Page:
“Well done, Simon!” we are ready to exclaim, “only proceed as you have begun. These sons of Belial deserve bleeding heads! If you, who are his intimate associates, could have coldly witnessed this abominable crime against your Master, we should never be able to believe in your love to him.” But here again we must take occasion to observe how apparently the noblest ebullitions of the natural heart of man are opposed to the will and order of God. That which appears to us as such an amiable trait in Peter, is only a confused mixture of self-love, arrogance, and folly; while the fire of our natural enthusiasm for Simon’s act, proceeds likewise only from short-sightedness and blindness.
It is undeniable that an ardent and sincere affection had its essential part in this act of Peter’s; but certainly, it was not love alone which nerved his arm on this occasion; at least he was equally as anxious to save his own honor as the person of his Master; while the publicity of the affair was assuredly no mean stimulus to his bravery. Had Peter been in earnest with his question, “Lord, shall we smite with the sword?” the Lord would certainly have answered him by saying, “Simon, will you pollute the glory of my submission? Is it your intention to expose us to the suspicion that we are only a company of political demagogues? Do you propose affording our opponents a ground of justification for coming against us armed? And will you again offer the hand to Satan for the frustration of the entire work of redemption?”
In this, or a similar manner, would the Lord have spoken; for certainly, if Simon and the rest of the disciples, who were also ready for the combat, had succeeded in their attempt, the plan of the world’s salvation would have been obstructed, since the Lamb of God would then not have been led to the slaughter. The great truth that the salvation of sinners could only be accomplished by the offering up of the God-man, was still a profound mystery to the disciples, and continued so until the day of Pentecost broke the seals and disclosed to them its sacred depths. And to this day it is the Spirit only that opens the understanding and solves the difficulty. Without him, we may listen to the article of reconciliation by the blood of the Lamb, and perhaps even know how to preach it. But it is only possessed as a barren idea, a dogmatic formula, a dead thing of thought, and will be of no benefit to us. It is only thoroughly understood, seriously believed, and vitally apprehended as the basis of hope and salvation, when the Spirit of Grace brings it near, and expounds it to the contrite heart.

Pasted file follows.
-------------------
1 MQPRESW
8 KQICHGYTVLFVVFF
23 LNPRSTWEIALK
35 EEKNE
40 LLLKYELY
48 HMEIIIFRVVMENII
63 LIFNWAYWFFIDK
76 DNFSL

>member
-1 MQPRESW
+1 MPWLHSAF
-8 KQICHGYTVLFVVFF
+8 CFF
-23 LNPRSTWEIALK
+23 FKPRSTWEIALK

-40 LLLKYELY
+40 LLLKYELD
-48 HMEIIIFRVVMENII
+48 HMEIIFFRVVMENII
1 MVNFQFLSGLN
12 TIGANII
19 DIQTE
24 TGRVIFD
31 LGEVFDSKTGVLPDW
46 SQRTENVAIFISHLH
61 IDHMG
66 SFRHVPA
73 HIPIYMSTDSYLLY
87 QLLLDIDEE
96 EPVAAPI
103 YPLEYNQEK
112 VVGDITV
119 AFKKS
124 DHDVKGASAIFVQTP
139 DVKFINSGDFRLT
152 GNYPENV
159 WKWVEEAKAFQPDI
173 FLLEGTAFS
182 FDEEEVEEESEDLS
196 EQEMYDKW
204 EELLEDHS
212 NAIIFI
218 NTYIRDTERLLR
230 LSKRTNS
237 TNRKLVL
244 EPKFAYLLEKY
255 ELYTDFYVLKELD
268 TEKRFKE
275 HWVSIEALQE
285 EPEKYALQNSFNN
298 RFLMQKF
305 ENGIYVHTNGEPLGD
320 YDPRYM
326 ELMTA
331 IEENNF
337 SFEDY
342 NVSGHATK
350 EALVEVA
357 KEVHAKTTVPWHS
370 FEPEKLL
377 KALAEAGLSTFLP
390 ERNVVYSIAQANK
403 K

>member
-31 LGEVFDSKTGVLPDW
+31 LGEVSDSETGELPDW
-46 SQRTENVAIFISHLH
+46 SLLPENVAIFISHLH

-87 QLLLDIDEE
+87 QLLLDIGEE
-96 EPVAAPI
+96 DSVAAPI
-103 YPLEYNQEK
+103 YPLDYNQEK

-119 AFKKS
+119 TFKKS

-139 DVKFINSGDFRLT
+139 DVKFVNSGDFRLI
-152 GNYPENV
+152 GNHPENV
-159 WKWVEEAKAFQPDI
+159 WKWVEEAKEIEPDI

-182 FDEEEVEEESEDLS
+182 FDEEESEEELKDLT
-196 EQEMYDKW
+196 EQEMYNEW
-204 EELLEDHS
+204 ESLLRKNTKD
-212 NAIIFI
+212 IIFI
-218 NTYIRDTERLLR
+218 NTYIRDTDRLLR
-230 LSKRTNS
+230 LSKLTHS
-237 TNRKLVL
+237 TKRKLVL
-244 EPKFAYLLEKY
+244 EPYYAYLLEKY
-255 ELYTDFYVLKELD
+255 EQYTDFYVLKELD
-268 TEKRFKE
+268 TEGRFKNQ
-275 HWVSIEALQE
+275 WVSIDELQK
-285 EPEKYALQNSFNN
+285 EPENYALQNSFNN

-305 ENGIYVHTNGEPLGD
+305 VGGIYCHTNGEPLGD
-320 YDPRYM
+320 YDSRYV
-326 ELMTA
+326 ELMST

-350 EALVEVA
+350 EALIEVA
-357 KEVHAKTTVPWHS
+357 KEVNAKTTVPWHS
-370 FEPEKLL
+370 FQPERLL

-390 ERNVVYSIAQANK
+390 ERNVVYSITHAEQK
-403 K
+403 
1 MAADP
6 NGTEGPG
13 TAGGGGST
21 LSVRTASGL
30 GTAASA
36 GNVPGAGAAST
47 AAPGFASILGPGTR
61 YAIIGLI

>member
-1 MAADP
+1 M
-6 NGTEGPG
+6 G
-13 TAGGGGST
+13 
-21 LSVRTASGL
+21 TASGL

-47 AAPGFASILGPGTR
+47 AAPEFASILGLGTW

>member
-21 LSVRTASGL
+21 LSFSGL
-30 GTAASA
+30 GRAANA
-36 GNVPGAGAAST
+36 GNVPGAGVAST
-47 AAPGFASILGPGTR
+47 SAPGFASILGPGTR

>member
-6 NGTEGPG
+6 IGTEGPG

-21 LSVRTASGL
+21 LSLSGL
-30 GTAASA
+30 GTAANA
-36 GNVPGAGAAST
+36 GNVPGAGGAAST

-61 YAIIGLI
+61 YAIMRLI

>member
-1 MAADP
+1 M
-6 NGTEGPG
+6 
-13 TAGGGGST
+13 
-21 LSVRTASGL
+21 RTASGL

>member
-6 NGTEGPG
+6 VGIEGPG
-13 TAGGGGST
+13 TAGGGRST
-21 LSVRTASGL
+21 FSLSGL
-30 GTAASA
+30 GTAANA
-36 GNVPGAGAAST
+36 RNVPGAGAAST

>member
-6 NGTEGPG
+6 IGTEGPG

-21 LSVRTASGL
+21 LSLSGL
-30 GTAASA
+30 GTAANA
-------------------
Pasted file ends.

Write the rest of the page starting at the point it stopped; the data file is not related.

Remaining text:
The confusion caused by Simon’s thoughtless assault is indescribable. The whole scene suddenly changes. The troop, drawing their swords, now prepare also for the conflict, and the sacred soil of Gethsemane is on the point of being transformed into a battle-field. A shriller discord could not have interrupted the entire purpose of Jesus, than arose out of that inconsiderate attempt. To all appearance, Peter had for the moment, drawn his Master entirely out of his path; and in what danger had the thoughtless disciple, by his foolish act, involved the Eleven, who formed the tender germ of the Lord’s future Church! They would doubtless have been together overthrown and slain without mercy, had not the Lord again interfered at the right moment. But it is easy for him to unloose the most complicated knots. The repairing what we have injured has ever been his vocation, and is so still.
Scarcely had the lamentable blow been struck, when the Savior stepped forward, and while turning to the armed band, rebuked the storm in some measure, by these words—”Suffer you thus far”—that is, “Grant me a short time, until I have done what I intend.” It is a request for a truce, in order that the wounded man may be healed. Be astonished, here again, at the humility, calmness, and self-possession which the Lord exhibits even in the most complicated situations and confusing circumstances, never forgetting what is becoming, and what belongs to his office and calling. Even in the reckless troops, he honors the magistracy they represent; and does not order and command, but only requests them for a moment to delay seizing his person. And how willingly does he again, in this instance, bow to his heavenly Father’s counsels, according to which, he was to be deprived of his liberty and subjected to the power of his adversaries! What silent admiration must his meek and tranquil submission have produced in the minds of his foes!